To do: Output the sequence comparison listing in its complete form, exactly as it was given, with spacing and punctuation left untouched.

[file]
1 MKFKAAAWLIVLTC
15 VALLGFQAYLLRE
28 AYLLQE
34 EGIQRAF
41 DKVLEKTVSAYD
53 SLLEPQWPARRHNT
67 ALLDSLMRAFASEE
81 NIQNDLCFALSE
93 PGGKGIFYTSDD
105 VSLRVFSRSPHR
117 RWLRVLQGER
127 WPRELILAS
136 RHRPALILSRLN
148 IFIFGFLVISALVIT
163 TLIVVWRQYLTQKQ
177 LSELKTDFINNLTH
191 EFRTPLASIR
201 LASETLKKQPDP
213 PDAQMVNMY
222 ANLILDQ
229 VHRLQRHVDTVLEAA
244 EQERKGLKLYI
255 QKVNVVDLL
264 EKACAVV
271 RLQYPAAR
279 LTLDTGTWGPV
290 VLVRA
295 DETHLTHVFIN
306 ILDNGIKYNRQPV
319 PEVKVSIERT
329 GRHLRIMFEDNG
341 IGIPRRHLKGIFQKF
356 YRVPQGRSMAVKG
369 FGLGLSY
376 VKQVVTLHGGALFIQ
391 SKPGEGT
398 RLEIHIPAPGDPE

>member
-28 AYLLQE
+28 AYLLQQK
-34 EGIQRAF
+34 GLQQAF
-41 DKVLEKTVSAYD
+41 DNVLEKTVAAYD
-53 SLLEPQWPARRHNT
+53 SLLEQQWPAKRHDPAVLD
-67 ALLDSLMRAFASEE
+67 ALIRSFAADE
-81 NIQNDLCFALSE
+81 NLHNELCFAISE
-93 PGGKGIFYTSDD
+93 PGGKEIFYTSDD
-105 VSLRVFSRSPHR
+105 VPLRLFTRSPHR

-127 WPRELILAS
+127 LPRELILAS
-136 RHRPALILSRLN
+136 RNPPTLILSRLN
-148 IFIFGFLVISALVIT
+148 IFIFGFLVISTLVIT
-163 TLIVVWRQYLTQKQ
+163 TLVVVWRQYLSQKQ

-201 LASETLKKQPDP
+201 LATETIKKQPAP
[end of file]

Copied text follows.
1 MKFKAAAWLIVLTC
15 VALLGFQAYLLRE
28 AYLLQE
34 EGIQRAF
41 DKVLEKTVSAYD
53 SLLEPQWPARRHNT
67 ALLDSLMRAFASEE
81 NIQNDLCFALSE
93 PGGKGIFYTSDD
105 VSLRVFSRSPHR
117 RWLRVLQGER
127 WPRELILAS
136 RHRPALILSRLN
148 IFIFGFLVISALVIT
163 TLIVVWRQYLTQKQ
177 LSELKTDFINNLTH
191 EFRTPLASIR
201 LASETLKKQPDP
213 PDAQMVNMY
222 ANLILDQ
229 VHRLQRHVDTVLEAA
244 EQERKGLKLYI
255 QKVNVVDLL
264 EKACAVV
271 RLQYPAAR
279 LTLDTGTWGPV
290 VLVRA
295 DETHLTHVFIN
306 ILDNGIKYNRQPV
319 PEVKVSIERT
329 GRHLRIMFEDNG
341 IGIPRRHLKGIFQKF
356 YRVPQGRSMAVKG
369 FGLGLSY
376 VKQVVTLHGGALFIQ
391 SKPGEGT
398 RLEIHIPAPGDPE

>member
-28 AYLLQE
+28 AYLLQQK
-34 EGIQRAF
+34 GLQQAF
-41 DKVLEKTVSAYD
+41 DNVLEKTVAAYD
-53 SLLEPQWPARRHNT
+53 SLLEQQWPAKRHDPAVLD
-67 ALLDSLMRAFASEE
+67 ALIRSFAADE
-81 NIQNDLCFALSE
+81 NLHNELCFAISE
-93 PGGKGIFYTSDD
+93 PGGKEIFYTSDD
-105 VSLRVFSRSPHR
+105 VPLRLFTRSPHR

-127 WPRELILAS
+127 LPRELILAS
-136 RHRPALILSRLN
+136 RNPPTLILSRLN
-148 IFIFGFLVISALVIT
+148 IFIFGFLVISTLVIT
-163 TLIVVWRQYLTQKQ
+163 TLVVVWRQYLSQKQ

-201 LASETLKKQPDP
+201 LATETIKKQPAP